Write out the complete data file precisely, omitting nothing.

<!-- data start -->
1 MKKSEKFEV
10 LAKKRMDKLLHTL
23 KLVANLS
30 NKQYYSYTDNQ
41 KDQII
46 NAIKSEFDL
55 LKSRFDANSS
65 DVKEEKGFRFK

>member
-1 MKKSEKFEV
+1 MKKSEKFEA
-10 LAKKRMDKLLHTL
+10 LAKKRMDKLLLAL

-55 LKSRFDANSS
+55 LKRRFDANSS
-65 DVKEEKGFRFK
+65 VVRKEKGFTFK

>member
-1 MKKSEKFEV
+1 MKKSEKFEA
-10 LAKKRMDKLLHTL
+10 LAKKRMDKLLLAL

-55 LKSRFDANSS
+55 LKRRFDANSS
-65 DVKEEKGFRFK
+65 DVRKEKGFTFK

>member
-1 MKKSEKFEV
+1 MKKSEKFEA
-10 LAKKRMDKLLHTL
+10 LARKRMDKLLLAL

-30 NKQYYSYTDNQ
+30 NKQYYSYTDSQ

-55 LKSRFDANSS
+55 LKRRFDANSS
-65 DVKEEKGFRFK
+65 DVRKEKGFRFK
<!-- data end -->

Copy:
1 MKKSEKFEV
10 LAKKRMDKLLHTL
23 KLVANLS
30 NKQYYSYTDNQ
41 KDQII
46 NAIKSEFDL
55 LKSRFDANSS
65 DVKEEKGFRFK

>member
-1 MKKSEKFEV
+1 MKKSEKFEA
-10 LAKKRMDKLLHTL
+10 LAKKRMDKLLLAL

-55 LKSRFDANSS
+55 LKRRFDANSS
-65 DVKEEKGFRFK
+65 VVRKEKGFTFK

>member
-1 MKKSEKFEV
+1 MKKSEKFEA
-10 LAKKRMDKLLHTL
+10 LAKKRMDKLLLAL

-55 LKSRFDANSS
+55 LKRRFDANSS
-65 DVKEEKGFRFK
+65 DVRKEKGFTFK

>member
-1 MKKSEKFEV
+1 MKKSEKFEA
-10 LAKKRMDKLLHTL
+10 LARKRMDKLLLAL

-30 NKQYYSYTDNQ
+30 NKQYYSYTDSQ

-55 LKSRFDANSS
+55 LKRRFDANSS
-65 DVKEEKGFRFK
+65 DVRKEKGFRFK